Osage SO to buy body cameras for field deputies

Robert Smith
Pawhuska Journal-Capital

The Osage County Sheriff's Office plans to spend grant funds in the coming months to buy body cameras for its field deputies.

Deputy Kevin Young, who prepared the grant application for the Sheriff's Office, said he anticipates it will be possible to buy 28 body cameras, two hard drives for imagery storage, and two docking stations for the purpose of downloading imagery from the cameras.

The Sheriff's Office is receiving $9,999 of grant funding through the Oklahoma District Attorneys Council.

"We will have enough to put one on every field deputy," Young said, adding that there would likely be a few cameras left over. He said the Sheriff's Office will be able to apply again in 2022 for grant money to buy body cameras for staff members at the county jail.

Young said it will likely be a matter of 3-4 months before body cameras for field deputies are actually purchased and use of them commences.

Sheriff Eddie Virden welcomed the award of the grant money and the prospect of his department beginning to use body cameras.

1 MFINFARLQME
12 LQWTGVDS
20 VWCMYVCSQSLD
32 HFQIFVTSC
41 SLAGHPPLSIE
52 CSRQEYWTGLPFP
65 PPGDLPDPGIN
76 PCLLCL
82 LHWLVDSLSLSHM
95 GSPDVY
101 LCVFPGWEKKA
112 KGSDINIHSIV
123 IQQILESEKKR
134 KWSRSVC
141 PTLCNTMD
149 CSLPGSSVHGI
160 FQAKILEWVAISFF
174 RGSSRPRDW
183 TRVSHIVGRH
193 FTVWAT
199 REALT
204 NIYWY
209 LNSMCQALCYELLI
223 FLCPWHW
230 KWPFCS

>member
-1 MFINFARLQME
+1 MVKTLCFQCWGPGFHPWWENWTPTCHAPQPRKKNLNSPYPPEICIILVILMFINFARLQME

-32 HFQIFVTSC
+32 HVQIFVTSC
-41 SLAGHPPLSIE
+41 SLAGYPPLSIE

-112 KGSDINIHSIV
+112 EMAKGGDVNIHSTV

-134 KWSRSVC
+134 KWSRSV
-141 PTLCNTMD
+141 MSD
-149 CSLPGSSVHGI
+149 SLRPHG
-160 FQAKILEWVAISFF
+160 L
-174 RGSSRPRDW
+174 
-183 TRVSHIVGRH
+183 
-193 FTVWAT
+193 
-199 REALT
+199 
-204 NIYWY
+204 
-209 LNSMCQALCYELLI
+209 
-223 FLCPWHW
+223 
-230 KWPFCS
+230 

"I've been wanting to get body cameras since I started here," Virden said. He is completing the first year of his second four-year term as sheriff.

Virden also expressed an interest in acquiring camera systems for his vehicles that would provide clear video of why each traffic stop is performed. The grant for the body cameras does not include money for the vehicle-based systems of which he spoke.

Young said the type of automated, vehicle-based video system that Virden likes is expensive -- running some $6,000 per vehicle.

"I would love to have that in the cars," Virden said. His deputies work large swaths of very rural area, where they frequently have to make life-and-death decisions without backup. Camera equipment will help the deputies to create better records of their interactions with the public.

The Pawhuska City Council in February 2021 approved a purchase of body cameras and TASER weapons for the municipal police department. The total cost of the package deal -- cameras and electroshock weapons -- was slightly more than $106,000.

Deputy Young noted that the Sheriff's Office is going beyond purchasing technology resources, by investing in specialized training to help deputies appropriately respond to persons with mental health difficulties, as well as de-escalate tense encounters.